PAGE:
The hypothesis has been validated by other linguistic studies, which point out that the name "Phorbantia" could be a form of a Greek ancient name:

"[...]'Levanzo', of which the classic name is "Phorbantia" (‘Phorbantìa’ according to Ptolemy), could be a Greek form of a local name such as ‘Herbantia’, according to the equation with the Latin ‘herba’ ('grass') and the Greek 'Forbé' ('pasture') [...]" [2].

Apart from the difference in meaning, what combines the two cases is that both assume that "Phorbantia" is an archaic term preceding the Greek colonization. However, Frederick E. Brenk notes that the name might have an affinity with the Greek cult of “Phorbas”:

“[...] At Ialysos and elsewhere on Rhodes, Phorbas was most likely honored with propitiatory sacrifice at the opening of the sailing season. In the Rhodian-Knidian saga he himself had been shipwrecked ... but had landed safely and been treated with hospitality by the local ruler. Levanzo on the west tip of Sicily, only about 10 kilometers from 'Drepanum' (modern Trapani) and Aeneas point of departure to Italy, was known in classical time as 'Phorbantia'...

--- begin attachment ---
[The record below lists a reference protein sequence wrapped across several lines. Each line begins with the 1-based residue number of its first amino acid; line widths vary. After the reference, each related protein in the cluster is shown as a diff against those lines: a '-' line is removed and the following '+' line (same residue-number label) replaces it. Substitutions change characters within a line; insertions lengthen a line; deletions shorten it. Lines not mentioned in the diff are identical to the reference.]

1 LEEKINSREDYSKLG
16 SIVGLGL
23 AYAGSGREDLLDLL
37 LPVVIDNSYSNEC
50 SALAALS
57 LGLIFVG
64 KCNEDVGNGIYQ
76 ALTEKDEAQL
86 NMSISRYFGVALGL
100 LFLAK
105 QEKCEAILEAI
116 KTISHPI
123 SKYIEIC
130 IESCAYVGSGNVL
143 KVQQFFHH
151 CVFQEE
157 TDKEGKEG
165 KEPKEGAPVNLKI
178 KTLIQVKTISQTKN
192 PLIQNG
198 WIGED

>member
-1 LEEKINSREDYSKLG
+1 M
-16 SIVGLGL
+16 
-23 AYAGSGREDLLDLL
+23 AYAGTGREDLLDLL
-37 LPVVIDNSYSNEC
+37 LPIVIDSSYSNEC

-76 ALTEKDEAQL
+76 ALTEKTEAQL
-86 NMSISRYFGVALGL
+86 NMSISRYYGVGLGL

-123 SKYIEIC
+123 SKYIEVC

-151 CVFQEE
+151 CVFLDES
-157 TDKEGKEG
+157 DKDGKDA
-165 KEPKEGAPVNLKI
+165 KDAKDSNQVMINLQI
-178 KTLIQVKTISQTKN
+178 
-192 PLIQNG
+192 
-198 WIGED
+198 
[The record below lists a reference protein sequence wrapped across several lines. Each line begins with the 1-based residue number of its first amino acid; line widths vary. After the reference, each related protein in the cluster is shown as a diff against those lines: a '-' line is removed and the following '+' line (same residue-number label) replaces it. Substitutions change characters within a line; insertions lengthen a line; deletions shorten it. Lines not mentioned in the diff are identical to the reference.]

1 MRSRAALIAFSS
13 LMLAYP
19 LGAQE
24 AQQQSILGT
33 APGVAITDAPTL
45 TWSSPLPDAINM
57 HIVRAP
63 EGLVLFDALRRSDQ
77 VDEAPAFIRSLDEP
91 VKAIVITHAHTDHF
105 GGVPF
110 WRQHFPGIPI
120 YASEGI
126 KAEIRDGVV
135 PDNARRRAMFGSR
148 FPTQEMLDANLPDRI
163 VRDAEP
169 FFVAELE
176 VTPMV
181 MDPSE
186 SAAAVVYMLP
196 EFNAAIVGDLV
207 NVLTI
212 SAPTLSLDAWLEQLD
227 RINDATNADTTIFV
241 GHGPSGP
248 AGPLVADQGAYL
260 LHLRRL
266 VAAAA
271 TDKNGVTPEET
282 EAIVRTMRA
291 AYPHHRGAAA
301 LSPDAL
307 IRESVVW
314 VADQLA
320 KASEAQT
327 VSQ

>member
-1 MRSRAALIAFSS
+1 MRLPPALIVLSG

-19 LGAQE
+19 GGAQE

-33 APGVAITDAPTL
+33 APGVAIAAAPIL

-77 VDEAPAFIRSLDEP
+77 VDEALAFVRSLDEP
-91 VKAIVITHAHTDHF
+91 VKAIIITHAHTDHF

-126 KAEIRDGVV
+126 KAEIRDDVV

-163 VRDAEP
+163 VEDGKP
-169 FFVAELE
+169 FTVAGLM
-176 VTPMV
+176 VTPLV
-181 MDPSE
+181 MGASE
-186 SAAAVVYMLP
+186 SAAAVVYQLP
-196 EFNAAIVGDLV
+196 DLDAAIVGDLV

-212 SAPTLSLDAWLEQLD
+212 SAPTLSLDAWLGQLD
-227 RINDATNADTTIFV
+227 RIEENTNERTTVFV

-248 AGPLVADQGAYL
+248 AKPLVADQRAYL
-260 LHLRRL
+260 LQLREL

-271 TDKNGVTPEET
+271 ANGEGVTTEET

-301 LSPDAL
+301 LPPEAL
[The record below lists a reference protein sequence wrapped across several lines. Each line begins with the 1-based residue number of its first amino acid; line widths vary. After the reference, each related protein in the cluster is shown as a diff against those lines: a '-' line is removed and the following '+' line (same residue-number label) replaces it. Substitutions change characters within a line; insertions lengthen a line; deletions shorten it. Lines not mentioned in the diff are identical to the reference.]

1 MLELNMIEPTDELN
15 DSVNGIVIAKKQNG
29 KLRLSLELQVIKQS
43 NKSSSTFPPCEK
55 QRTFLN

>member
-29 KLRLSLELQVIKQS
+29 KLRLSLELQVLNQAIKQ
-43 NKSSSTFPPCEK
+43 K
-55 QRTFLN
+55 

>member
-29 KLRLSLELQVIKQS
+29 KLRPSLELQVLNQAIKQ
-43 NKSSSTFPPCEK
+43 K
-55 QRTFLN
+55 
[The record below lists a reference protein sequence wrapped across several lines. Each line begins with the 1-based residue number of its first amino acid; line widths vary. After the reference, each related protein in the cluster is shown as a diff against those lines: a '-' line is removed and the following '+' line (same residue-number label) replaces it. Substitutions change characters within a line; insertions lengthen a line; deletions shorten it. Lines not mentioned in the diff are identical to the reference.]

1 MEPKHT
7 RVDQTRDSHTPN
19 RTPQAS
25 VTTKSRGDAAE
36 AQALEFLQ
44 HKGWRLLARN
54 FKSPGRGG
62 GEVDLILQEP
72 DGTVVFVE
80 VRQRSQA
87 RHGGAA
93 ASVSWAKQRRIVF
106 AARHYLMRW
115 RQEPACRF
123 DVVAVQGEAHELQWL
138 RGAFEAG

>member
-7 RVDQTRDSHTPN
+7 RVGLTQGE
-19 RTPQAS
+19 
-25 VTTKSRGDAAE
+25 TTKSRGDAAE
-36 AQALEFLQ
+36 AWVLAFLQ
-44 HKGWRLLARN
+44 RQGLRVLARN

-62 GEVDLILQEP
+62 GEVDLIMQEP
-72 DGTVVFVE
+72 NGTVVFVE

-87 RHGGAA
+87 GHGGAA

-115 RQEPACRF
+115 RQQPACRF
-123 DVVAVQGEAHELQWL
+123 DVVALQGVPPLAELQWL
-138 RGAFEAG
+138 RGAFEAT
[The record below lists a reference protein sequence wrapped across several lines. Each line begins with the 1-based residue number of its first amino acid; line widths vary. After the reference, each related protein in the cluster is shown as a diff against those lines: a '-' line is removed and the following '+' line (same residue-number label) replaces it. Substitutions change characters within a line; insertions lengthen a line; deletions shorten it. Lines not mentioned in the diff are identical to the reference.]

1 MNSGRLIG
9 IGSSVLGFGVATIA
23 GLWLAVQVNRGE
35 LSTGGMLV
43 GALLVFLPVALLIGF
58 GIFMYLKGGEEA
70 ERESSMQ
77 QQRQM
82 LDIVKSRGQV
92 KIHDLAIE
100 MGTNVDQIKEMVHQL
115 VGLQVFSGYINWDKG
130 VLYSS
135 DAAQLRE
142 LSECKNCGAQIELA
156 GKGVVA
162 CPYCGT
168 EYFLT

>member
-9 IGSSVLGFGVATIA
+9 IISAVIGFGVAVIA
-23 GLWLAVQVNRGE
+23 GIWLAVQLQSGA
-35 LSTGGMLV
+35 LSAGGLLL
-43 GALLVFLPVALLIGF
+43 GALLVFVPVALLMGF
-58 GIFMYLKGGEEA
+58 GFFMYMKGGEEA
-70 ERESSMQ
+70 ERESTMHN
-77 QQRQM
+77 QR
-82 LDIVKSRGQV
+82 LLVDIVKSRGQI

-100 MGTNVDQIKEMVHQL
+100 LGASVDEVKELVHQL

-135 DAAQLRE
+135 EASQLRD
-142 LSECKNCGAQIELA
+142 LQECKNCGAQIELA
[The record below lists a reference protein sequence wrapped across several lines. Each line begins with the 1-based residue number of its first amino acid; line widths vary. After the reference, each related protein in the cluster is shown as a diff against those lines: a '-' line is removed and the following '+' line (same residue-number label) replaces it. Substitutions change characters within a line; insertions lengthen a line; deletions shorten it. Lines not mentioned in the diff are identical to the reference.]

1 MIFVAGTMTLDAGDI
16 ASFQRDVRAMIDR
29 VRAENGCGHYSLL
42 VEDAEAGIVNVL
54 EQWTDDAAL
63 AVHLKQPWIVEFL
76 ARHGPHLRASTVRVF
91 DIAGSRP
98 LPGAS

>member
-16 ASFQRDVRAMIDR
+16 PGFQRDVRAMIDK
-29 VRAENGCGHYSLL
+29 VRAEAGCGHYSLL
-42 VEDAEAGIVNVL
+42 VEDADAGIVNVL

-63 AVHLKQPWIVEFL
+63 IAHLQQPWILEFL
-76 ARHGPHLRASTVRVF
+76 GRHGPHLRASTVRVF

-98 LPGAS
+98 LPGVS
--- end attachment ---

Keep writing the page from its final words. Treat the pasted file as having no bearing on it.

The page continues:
... It has been conjectured that Rhodian seafarers established a 'Phorbanteion' there, such as at Athens. The rites for Phorbas and Rhodes might have included throwing the victim or part of it into the sea ... If similar rites were performed on Phorbantia to assure good sailing, his introduction into the voyage from Sicily to Italy would be particularly apt. Phorbas would them be associated with Sicilian landscape and mythology, with a propitiatory sacrifice before sailing [...]” [3].

Both the hypothesis are worthy of great consideration, but determining which is right is difficult; though, nevertheless, we note that the shipping and Phoenician colonization were older than the Greek, and it is possible that the Greeks established the cult of "Phorbas" because of the similarity of the name of the island with that of their god who "propitiated the navigation."

The scholars, therefore, who "suspect" a Greek form of a name actually far older probably have more reasons to support them. Therefore, giving the "primogeniture" to the Phoenicians, who colonized the island long before the Greeks, we can say that "Phorbantia" means "The Island of the Horse or Rider" [4].

Origins of the name Buccina

With regard to the Latin name "Buccina" of Pliny (we do not actually know if "Buccina" refers to Levanzo), the etymology refers to the Latin term "bucca" (mouth);